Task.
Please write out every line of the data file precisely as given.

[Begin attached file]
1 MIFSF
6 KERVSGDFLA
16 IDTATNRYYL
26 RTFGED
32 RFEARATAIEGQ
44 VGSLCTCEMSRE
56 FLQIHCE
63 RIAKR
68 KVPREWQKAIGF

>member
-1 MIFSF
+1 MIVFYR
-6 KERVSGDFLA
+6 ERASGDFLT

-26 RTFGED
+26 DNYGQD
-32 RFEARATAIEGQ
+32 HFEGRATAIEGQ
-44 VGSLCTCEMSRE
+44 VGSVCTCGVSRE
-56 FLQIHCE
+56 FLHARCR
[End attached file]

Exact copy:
1 MIFSF
6 KERVSGDFLA
16 IDTATNRYYL
26 RTFGED
32 RFEARATAIEGQ
44 VGSLCTCEMSRE
56 FLQIHCE
63 RIAKR
68 KVPREWQKAIGF

>member
-1 MIFSF
+1 MIVFYR
-6 KERVSGDFLA
+6 ERASGDFLT

-26 RTFGED
+26 DNYGQD
-32 RFEARATAIEGQ
+32 HFEGRATAIEGQ
-44 VGSLCTCEMSRE
+44 VGSVCTCGVSRE
-56 FLQIHCE
+56 FLHARCR